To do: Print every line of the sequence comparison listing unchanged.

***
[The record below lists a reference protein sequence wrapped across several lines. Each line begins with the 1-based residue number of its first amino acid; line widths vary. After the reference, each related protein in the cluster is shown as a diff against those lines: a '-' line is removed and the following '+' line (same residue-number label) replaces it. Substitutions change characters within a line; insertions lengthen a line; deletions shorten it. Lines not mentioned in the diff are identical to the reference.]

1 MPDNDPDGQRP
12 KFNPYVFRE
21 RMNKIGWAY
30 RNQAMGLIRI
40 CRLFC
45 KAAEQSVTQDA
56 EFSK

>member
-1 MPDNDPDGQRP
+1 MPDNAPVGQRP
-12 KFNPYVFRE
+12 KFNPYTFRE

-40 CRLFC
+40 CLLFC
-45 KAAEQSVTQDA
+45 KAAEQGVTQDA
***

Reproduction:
[The record below lists a reference protein sequence wrapped across several lines. Each line begins with the 1-based residue number of its first amino acid; line widths vary. After the reference, each related protein in the cluster is shown as a diff against those lines: a '-' line is removed and the following '+' line (same residue-number label) replaces it. Substitutions change characters within a line; insertions lengthen a line; deletions shorten it. Lines not mentioned in the diff are identical to the reference.]

1 MPDNDPDGQRP
12 KFNPYVFRE
21 RMNKIGWAY
30 RNQAMGLIRI
40 CRLFC
45 KAAEQSVTQDA
56 EFSK

>member
-1 MPDNDPDGQRP
+1 MPDNAPVGQRP
-12 KFNPYVFRE
+12 KFNPYTFRE

-40 CRLFC
+40 CLLFC
-45 KAAEQSVTQDA
+45 KAAEQGVTQDA